Investors are now having to gird themselves for a significant leap in global bond yields, with the Bank of England shocking markets this past week with its first rate hike since 2018.
The U.S. Federal Reserve has laid out a plan for raising rates in 2022, but the European Central Bank has reiterated that rates would remain low, even as it has raised inflation expectations.
With the latest policy meetings, the three major global central banks have staked their credibility on fighting inflation, with two of the three likely to tighten monetary conditions despite the prospect of fresh Covid-induced lockdowns.
But market participants seem to be betting that the Fed can’t keep up the low rate charade indefinitely, with some traders already pricing in a potential rate cut in two to three years – the market is not entirely confident the U.S. economy can handle any more Fed hawkishness.
To be sure, the Fed hasn’t increased the number of rate hikes in its so-called dot plot, it’s simply moved them forward.
But if defaults are not an option to de-lever the financial system, a period of negative real returns, thanks to rising inflation, will be the inevitable consequence, which suggests that the recent sharp pullback in risk assets and in particular tech stocks, may not have fully considered this possibility. 


2. The Trend is Not Your Friend, It Never Was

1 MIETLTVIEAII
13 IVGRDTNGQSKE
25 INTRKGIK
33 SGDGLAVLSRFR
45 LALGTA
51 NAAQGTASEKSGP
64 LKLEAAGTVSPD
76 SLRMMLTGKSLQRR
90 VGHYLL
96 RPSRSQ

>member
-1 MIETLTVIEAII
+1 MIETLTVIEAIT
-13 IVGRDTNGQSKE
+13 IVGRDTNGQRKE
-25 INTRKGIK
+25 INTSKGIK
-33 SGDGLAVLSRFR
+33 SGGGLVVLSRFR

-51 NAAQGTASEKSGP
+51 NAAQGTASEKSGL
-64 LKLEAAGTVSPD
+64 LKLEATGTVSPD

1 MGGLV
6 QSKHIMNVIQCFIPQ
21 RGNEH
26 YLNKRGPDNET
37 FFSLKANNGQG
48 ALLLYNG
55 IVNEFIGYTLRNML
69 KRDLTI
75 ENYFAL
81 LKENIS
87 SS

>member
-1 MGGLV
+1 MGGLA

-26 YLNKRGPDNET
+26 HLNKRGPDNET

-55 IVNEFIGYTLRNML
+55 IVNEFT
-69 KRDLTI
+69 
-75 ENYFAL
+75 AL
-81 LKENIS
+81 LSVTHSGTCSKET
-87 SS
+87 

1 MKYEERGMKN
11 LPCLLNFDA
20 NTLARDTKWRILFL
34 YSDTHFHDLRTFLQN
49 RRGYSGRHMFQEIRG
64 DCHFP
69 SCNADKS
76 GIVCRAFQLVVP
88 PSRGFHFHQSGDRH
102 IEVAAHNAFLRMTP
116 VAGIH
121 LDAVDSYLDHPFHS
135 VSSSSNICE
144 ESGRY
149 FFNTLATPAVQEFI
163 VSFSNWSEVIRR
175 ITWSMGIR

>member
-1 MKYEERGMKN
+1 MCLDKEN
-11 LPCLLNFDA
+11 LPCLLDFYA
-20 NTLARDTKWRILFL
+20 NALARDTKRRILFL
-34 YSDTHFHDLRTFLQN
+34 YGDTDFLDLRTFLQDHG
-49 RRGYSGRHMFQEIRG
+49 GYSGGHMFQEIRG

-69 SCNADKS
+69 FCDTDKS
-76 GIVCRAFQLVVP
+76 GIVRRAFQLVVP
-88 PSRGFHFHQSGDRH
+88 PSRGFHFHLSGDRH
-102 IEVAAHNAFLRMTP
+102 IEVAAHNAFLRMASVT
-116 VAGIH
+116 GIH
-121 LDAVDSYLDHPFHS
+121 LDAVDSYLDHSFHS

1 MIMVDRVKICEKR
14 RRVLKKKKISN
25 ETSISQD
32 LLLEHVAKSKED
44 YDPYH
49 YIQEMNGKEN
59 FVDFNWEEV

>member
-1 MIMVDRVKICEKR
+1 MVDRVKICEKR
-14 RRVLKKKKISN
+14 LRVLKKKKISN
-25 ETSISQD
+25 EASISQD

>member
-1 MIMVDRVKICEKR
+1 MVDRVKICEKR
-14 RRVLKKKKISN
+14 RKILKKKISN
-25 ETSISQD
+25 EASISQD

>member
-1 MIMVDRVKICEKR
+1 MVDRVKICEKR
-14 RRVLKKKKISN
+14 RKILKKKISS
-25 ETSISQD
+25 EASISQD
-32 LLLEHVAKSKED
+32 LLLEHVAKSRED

• Investors are having to contend with elevated levels of volatility even as competing narratives fight for dominance 
  • Lack of conviction in either direction means that volatility is the only given for markets as central banks tighten and omicron poses fresh risks 
An oft heard adage among stock traders, “the trend is your friend until it ends,” seems somewhat flippant given current market circumstances.
Down one day, up the next and often times within the same day, investors are suffering whiplash from volatility that defies explanation by any one convincing narrative.
Nowhere is this more pronounced than in tech stocks represented by the Nasdaq 100, where the absolute size of close-to-close moves up or down has been three times as much as any December since 2018 and almost twice the average move from last year.
To be sure, there are plenty of forces at play – from the fast-spreading omicron variant at a time when the U.S. Federal Reserve has taken a hawkish the turn and the Bank of England has raised interest rates.
Some suggest that the latest tightening of monetary policy may mark an end to an easing cycle that has underpinned a 20-month, US$60 trillion rally in global equities, but this ignores strong earnings, guidance and operating results.
But the rising volatility does serve as a stark reminder that Fed action in the coming years could be more impactful than the almost two years of fearless trading in the riskiest of risk assets, on the assumption that liquidity would be plentiful.
Volatility is being exacerbated because it’s really anyone’s guess if the Fed can engineer a soft landing – taming inflation, without choking off growth.
Although markets initially shrugged off concerns over the Fed’s accelerated taper with robust comments on the economy, with U.S. Federal Reserve Chairman Jerome Powell characterizing income and demand as strong, these brave words were tempered by a drop in long-dated U.S. Treasury yields (yields fall when bond prices rise).
Big swings in either direction reflect an elevated level of confusion among market participants because so many conflicting narratives abound.
Some strategists such as Credit Suisse Group are suggesting that it’s safe to buy stocks at the early stages of a tightening cycle, while counterparts like Bank of America warn that this time could be different as inflation is out of control.